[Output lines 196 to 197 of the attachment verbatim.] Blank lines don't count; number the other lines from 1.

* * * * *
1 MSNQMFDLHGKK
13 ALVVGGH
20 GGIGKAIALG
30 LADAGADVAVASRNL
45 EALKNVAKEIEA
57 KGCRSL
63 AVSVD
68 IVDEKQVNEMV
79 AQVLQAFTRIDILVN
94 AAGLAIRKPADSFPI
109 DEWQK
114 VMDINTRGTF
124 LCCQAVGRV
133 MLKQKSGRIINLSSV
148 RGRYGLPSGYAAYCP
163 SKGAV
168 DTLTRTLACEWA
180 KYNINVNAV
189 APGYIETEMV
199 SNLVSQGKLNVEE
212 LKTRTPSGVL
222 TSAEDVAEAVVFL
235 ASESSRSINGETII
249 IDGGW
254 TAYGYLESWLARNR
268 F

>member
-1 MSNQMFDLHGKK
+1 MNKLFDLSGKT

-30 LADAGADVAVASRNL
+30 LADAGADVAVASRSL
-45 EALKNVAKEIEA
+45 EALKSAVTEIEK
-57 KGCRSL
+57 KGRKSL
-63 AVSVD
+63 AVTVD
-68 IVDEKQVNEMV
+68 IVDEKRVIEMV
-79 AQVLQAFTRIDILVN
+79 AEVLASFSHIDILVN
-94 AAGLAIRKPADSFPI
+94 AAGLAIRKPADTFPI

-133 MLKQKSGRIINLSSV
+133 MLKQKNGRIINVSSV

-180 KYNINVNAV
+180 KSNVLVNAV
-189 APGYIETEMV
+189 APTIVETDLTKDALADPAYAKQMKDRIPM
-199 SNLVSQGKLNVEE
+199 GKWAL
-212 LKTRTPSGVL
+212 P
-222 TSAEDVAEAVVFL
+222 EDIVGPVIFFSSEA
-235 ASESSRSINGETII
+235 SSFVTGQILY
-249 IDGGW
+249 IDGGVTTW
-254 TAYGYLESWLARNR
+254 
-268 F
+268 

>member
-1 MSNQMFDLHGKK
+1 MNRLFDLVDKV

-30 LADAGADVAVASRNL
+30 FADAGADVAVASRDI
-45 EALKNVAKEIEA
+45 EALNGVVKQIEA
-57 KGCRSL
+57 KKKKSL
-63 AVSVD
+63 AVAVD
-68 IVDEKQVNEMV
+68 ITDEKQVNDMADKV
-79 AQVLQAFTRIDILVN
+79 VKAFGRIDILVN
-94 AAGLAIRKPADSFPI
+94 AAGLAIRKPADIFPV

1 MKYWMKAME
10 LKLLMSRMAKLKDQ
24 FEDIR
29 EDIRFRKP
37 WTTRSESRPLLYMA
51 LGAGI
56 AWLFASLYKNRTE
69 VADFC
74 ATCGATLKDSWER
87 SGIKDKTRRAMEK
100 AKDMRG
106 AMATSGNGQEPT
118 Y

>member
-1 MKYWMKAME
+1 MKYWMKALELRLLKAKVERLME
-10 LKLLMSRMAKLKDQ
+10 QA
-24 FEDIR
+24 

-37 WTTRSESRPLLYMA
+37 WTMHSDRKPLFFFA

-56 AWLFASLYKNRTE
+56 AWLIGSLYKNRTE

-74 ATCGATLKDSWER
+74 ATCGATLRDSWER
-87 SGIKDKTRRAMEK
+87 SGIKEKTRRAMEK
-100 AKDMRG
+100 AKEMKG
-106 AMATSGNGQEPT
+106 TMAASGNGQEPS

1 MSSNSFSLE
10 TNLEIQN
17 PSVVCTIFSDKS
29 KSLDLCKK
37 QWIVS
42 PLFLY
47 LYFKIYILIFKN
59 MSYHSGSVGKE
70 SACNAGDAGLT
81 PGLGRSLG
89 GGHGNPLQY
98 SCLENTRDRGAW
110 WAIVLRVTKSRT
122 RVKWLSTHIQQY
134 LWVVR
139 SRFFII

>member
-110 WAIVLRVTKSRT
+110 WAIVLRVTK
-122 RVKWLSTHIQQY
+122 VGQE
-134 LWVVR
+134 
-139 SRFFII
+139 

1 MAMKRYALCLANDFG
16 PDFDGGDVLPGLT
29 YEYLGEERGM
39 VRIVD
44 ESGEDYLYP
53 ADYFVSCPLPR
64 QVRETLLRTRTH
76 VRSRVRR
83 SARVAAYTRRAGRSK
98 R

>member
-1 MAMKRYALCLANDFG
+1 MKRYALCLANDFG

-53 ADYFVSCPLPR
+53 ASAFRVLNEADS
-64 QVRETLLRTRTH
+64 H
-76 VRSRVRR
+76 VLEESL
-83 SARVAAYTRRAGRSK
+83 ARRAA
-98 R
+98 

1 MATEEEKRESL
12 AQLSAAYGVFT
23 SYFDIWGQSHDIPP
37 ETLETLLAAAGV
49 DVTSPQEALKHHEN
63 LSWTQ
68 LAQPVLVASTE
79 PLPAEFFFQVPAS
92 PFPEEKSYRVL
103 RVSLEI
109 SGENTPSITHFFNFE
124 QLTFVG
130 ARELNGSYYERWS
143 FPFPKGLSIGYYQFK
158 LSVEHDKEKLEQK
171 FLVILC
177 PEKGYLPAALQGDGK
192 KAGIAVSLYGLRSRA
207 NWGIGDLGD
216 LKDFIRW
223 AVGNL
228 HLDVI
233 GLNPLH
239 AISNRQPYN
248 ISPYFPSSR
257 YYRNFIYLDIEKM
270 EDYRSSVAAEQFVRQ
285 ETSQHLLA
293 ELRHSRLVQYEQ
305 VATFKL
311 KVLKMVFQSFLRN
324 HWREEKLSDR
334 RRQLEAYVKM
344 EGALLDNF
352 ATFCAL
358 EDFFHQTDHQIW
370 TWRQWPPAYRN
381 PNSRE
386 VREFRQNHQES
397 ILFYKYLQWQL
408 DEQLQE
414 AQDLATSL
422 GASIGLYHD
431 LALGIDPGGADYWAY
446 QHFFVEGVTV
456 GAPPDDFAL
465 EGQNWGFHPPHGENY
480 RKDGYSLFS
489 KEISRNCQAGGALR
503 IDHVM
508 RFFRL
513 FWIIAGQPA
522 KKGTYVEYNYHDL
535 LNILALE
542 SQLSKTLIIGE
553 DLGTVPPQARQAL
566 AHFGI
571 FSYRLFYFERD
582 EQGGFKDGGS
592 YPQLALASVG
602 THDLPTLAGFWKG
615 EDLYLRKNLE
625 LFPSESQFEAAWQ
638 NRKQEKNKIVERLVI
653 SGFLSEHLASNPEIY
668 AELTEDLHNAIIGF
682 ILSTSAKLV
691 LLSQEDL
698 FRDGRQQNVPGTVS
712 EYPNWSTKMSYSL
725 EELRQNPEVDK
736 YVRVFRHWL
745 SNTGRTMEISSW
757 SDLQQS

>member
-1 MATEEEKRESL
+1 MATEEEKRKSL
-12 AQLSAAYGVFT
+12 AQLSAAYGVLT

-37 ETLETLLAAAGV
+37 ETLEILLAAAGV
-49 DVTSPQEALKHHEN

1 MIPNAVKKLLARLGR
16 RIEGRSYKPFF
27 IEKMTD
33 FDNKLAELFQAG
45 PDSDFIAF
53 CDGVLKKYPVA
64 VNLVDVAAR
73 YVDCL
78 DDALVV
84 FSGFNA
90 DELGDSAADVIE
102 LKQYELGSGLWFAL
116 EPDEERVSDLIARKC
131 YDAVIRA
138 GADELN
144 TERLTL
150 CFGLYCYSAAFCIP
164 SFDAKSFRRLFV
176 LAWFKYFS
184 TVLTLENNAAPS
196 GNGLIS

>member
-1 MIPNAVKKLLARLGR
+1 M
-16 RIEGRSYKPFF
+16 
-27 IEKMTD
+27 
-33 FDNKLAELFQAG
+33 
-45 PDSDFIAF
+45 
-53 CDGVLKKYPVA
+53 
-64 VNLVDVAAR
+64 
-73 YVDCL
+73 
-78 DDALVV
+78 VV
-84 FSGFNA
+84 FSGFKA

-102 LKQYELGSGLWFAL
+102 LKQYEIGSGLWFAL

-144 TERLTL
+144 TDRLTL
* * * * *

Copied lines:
358 EDFFHQTDHQIW
370 TWRQWPPAYRN